Trump is trying to expand his support in Arizona

The President is set to win, but October polls show a slight advantage for Democrat Biden.

WASHINGTON – US President Donald Trump has attempted to expand his support in Arizona, saying: “If we win this state, we will win as a whole.”

Arizona has 11 Electoral College votes out of the 270 needed to win the presidential election. In 2016, Trump won this state by a margin of 4 percentage points.

“We are in first place in Arizona,” Trump said at a political rally in Prescott two weeks before the election.

Average data from major polls released this month shows Democratic candidate Joe Biden leading Arizona by about 3 percentage points, within the statistical margin of error for most polls.
This means that political observers consider the race in this state almost a draw.

At a rally in Prescott, Trump denounced the media for paying constant attention to the coronavirus, saying that Americans are tired of news coverage of the pandemic and that this is an attempt to suppress the vote.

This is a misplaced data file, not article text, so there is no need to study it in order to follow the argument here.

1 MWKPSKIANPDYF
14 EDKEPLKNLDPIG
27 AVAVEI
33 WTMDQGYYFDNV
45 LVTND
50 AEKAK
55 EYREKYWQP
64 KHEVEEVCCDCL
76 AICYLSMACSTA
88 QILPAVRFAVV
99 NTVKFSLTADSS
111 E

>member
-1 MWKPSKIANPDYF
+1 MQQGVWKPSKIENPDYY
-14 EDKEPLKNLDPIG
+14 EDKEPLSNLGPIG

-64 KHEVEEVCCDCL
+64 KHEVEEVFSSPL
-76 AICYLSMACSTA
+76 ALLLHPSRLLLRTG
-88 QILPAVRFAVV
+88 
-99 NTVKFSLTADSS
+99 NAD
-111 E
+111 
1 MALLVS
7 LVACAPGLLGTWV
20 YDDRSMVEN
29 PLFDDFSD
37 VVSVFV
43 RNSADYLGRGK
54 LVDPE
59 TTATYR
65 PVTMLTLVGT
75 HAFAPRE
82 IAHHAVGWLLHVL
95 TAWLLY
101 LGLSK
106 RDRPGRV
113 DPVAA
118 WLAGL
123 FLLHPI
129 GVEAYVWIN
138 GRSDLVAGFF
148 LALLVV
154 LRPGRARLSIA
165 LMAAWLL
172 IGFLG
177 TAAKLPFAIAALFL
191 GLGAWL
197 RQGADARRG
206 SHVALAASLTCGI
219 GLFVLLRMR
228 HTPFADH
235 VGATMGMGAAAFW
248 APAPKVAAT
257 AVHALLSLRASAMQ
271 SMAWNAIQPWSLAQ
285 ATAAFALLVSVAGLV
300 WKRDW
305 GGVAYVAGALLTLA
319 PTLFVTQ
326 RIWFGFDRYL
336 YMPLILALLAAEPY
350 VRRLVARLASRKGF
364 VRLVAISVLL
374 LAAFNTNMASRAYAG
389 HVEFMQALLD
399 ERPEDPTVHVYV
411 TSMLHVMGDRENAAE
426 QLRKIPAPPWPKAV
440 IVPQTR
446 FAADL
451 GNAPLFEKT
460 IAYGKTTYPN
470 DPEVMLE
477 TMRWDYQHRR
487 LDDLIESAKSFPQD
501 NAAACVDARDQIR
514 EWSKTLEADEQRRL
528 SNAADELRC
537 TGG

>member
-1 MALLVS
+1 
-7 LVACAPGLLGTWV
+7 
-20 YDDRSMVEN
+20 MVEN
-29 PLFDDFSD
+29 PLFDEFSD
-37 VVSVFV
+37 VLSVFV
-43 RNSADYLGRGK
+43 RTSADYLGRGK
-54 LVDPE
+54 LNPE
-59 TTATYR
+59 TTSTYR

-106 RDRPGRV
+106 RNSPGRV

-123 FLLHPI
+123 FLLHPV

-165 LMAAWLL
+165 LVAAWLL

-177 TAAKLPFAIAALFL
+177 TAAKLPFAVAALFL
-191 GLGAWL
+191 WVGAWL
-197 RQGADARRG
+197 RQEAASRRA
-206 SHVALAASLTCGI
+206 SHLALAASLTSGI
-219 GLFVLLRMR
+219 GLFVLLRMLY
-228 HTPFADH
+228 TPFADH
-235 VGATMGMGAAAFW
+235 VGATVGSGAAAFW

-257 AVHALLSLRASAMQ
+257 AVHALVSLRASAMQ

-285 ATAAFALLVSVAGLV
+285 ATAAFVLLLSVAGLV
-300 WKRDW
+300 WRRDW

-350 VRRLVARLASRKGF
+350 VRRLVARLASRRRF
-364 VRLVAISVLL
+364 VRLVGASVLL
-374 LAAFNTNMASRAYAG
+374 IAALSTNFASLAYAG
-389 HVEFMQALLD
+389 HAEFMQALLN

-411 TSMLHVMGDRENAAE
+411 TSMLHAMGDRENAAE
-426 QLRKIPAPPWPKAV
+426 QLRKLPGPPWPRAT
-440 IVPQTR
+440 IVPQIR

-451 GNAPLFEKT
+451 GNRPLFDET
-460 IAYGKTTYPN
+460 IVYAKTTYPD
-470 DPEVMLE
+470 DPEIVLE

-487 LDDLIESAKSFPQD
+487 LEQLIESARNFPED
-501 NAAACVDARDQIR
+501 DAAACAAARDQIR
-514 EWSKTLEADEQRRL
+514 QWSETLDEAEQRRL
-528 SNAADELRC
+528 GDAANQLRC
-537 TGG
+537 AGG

“People won’t buy it, CNN, you stupid freaks,” the President said.

Arizona hasn’t elected a Democrat for President in 24 years. Republicans still dominate registered voters.

It is unlikely that Trump will win re-election without winning Arizona, said Ruth Jones, Professor emeritus at the school of political and global studies at Arizona State University.

“If this wave goes against him in Arizona, this trend against him will likely show up in one or two other undecided or necessary states,” Jones said.

The headquarters of Democratic candidate Joe Biden released a statement criticizing Trump’s visit to Arizona.

“President Trump is spending the last days of his campaign trying to sow discord and distract the American people from their failure to contain the COVID-19 pandemic. He wants to sell more of the same reckless leadership to Arizona families that destroyed the state’s economy, led to the closure of thousands of small businesses, and threatens protections for 2.8 million Arizonans with previously identified illnesses,” Biden said in a statement.

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Author: Steve Cowan
Graduated From Princeton University. He has been at the Free Press since October 2014. Previously worked as a regional entertainment editor.
Function: Chief-Editor
Steve Cowan

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